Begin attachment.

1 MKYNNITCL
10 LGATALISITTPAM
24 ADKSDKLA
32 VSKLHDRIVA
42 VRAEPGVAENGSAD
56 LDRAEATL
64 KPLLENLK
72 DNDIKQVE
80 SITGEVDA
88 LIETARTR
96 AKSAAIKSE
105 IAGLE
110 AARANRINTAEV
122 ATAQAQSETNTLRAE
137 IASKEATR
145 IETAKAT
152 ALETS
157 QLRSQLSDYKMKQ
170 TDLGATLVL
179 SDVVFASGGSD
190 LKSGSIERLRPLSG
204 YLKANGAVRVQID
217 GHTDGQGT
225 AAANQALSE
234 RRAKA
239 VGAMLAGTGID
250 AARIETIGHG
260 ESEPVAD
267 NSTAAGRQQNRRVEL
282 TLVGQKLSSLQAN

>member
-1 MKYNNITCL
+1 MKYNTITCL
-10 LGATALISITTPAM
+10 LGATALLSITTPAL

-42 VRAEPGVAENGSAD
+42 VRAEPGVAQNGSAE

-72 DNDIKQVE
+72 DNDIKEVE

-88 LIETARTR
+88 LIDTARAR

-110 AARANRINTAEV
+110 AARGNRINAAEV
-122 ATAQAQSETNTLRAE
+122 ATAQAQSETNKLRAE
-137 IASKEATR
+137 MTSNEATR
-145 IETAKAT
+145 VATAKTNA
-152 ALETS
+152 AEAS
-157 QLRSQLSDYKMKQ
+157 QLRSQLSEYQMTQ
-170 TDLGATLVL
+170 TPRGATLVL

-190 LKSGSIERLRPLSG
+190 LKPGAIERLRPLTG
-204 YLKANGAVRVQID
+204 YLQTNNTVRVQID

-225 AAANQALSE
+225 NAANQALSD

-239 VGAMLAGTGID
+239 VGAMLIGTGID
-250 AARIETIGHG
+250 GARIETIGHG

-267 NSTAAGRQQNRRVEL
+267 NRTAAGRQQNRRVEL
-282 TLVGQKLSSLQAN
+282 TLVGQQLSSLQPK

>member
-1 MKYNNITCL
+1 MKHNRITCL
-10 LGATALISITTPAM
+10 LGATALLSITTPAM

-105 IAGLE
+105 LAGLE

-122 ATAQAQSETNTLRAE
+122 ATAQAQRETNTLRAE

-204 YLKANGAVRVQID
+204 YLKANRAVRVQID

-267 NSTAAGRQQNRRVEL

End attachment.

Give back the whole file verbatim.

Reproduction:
1 MKYNNITCL
10 LGATALISITTPAM
24 ADKSDKLA
32 VSKLHDRIVA
42 VRAEPGVAENGSAD
56 LDRAEATL
64 KPLLENLK
72 DNDIKQVE
80 SITGEVDA
88 LIETARTR
96 AKSAAIKSE
105 IAGLE
110 AARANRINTAEV
122 ATAQAQSETNTLRAE
137 IASKEATR
145 IETAKAT
152 ALETS
157 QLRSQLSDYKMKQ
170 TDLGATLVL
179 SDVVFASGGSD
190 LKSGSIERLRPLSG
204 YLKANGAVRVQID
217 GHTDGQGT
225 AAANQALSE
234 RRAKA
239 VGAMLAGTGID
250 AARIETIGHG
260 ESEPVAD
267 NSTAAGRQQNRRVEL
282 TLVGQKLSSLQAN

>member
-1 MKYNNITCL
+1 MKYNTITCL
-10 LGATALISITTPAM
+10 LGATALLSITTPAL

-42 VRAEPGVAENGSAD
+42 VRAEPGVAQNGSAE

-72 DNDIKQVE
+72 DNDIKEVE

-88 LIETARTR
+88 LIDTARAR

-110 AARANRINTAEV
+110 AARGNRINAAEV
-122 ATAQAQSETNTLRAE
+122 ATAQAQSETNKLRAE
-137 IASKEATR
+137 MTSNEATR
-145 IETAKAT
+145 VATAKTNA
-152 ALETS
+152 AEAS
-157 QLRSQLSDYKMKQ
+157 QLRSQLSEYQMTQ
-170 TDLGATLVL
+170 TPRGATLVL

-190 LKSGSIERLRPLSG
+190 LKPGAIERLRPLTG
-204 YLKANGAVRVQID
+204 YLQTNNTVRVQID

-225 AAANQALSE
+225 NAANQALSD

-239 VGAMLAGTGID
+239 VGAMLIGTGID
-250 AARIETIGHG
+250 GARIETIGHG

-267 NSTAAGRQQNRRVEL
+267 NRTAAGRQQNRRVEL
-282 TLVGQKLSSLQAN
+282 TLVGQQLSSLQPK

>member
-1 MKYNNITCL
+1 MKHNRITCL
-10 LGATALISITTPAM
+10 LGATALLSITTPAM

-105 IAGLE
+105 LAGLE

-122 ATAQAQSETNTLRAE
+122 ATAQAQRETNTLRAE

-204 YLKANGAVRVQID
+204 YLKANRAVRVQID

-267 NSTAAGRQQNRRVEL